Of course, not every method of treatment works for everyone.  If you want to find out whether my product can help you or not, I invite you to take the free, one-minute tendon and fascia test that you can find on this page.  It will tell you very quickly what sort of tendon or fascia pain you have, and what you can do to help get rid of it once and for all.

Ankle tendon pain

Let’s talk about ankles.

Lots of people complain about “ankle tendonitis”, but what does this really mean? If the pain is in the back of the ankle, just above the heel, then you have a problem with your achilles tendon. If it’s on the outside of the foot, running up the ankle, then you’re looking at some kind of peroneal tendon pain. And if it’s on the inside, running from the instep, under the ankle bone and up the leg a bit, then it’s probably a posterior tibial tendon problem.

Of course, calling any of these conditions “tendonitis” also might not be accurate. If you sprained your ankle and then developed some tendon pain, yes, you likely have short-term inflammation and need to do things like icing and taking aspirin to help combat it. But if you’ve had the pain for more than a couple of weeks, and it seems to be gradually getting worse without any kind of traumatic injury, then it’s much more likely that you have ankle tendonosis.

If you look at the top right of this blog, you’ll see a tendon/fascia test that you can take to determine which one you have. It’s free and will only take a minute – literally. There isn’t even an opt-in, so go ahead and do it now. The results may just change the way you think about your ankle tendon pain.

Author: Alex Nordach

Peroneus brevis and peroneus longus tendonitis

If you order Target Plantar Fasciitis and Posterior Tibial Tendonitis, you’ll see that it comes with a video. The exercises I cover in both are for the plantar fascia, the achilles tendon, and the posterior tibialis tendon (or post tibial tendon). One thing that wasn’t included was what to do for the peroneal tendons (which attach to the peroneus brevis and peroneus longus muscles), which are located on the outside of the foot, opposite from the post tibial tendon.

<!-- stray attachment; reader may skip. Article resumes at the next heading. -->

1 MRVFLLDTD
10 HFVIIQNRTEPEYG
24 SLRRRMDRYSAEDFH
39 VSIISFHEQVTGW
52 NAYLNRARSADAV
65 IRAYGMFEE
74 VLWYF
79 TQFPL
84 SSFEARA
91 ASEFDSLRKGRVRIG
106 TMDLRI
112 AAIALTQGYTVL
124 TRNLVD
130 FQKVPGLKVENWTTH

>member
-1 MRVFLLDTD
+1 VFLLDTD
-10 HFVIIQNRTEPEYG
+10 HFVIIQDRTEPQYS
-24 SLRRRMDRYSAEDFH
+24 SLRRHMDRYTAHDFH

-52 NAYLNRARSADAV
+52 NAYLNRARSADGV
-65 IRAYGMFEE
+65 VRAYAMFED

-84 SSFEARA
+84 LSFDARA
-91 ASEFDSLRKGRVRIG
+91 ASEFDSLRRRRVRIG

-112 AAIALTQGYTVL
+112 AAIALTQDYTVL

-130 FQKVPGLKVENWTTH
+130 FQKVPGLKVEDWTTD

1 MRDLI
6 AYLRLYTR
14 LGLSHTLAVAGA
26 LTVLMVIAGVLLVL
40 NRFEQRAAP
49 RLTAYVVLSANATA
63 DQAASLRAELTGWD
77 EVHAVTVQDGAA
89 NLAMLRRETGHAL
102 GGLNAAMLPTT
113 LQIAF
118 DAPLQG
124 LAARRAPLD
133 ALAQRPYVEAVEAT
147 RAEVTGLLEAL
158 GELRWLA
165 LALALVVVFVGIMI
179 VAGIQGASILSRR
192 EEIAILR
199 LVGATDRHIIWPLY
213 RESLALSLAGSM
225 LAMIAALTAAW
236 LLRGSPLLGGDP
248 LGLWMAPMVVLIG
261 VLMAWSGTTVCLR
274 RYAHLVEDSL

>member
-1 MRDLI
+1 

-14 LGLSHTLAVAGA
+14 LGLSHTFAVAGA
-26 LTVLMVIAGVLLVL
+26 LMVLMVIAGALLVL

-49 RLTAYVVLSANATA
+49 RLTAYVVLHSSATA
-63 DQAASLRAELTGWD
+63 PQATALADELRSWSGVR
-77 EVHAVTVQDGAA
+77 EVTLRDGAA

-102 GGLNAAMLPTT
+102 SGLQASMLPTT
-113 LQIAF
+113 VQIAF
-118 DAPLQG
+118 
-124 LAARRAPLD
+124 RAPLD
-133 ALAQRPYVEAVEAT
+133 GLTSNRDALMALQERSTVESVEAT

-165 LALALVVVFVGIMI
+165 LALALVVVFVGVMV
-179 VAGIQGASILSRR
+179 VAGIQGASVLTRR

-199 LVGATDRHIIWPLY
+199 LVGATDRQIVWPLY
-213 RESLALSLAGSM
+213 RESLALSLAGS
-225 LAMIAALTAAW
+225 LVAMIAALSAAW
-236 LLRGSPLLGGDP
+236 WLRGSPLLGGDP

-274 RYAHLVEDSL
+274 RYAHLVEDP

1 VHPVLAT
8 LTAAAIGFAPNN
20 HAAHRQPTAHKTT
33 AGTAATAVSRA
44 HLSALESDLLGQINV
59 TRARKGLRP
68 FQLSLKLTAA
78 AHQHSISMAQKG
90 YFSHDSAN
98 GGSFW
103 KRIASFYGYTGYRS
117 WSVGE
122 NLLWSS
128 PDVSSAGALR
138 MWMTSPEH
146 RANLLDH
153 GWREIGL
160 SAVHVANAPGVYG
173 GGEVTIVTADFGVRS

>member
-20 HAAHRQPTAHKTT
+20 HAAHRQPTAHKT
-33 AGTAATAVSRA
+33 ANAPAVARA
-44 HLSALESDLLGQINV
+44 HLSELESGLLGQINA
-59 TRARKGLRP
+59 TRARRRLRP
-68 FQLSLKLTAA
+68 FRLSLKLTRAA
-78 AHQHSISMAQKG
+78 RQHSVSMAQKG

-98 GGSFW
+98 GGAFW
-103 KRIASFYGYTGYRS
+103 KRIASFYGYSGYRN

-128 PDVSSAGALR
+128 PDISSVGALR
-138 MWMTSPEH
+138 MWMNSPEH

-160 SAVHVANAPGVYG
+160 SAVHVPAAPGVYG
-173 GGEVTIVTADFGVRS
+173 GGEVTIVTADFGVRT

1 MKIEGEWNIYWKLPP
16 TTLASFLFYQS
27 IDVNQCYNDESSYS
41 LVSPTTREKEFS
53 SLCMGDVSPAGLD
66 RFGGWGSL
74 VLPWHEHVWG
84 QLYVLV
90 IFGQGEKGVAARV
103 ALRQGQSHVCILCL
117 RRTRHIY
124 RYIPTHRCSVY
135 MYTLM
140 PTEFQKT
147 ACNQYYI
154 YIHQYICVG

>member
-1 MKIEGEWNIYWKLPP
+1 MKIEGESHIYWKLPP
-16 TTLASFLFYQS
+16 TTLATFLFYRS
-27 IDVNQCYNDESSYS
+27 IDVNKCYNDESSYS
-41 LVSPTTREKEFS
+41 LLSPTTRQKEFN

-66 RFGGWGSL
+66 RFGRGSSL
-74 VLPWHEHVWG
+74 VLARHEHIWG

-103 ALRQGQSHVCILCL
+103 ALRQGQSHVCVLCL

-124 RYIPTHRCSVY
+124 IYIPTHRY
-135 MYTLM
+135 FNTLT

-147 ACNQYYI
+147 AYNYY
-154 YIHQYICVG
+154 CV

You don’t hear about it a lot, not like the Achilles tendon problems, but the fact is that quite a few people fall prey to peroneal tendon pain every year. And it can be really difficult to rehab, since the peroneal tendons are smaller and more delicate than the other major tendons in the ankle and foot. So not including the peroneus sisters was an oversight on my part, and I recently received an email from a somewhat dissatisfied customer who suffers from peroneal tendon pain. In order to make things right with him, I have just finished a video that will be available to anyone who purchases Target Plantar Fasciitis and Posterior Tibial Tendonitis (from this website; the videos are NOT included in the Kindle version of the book) starting today. And for anyone who has bought it in the past and wants to see the new exercise, just send me an email at the address listed in the book and I’ll hook you up.

Along the same lines, if there’s something else that you’d like to see in the book, make a comment here and let me know.


Author: Alex Nordach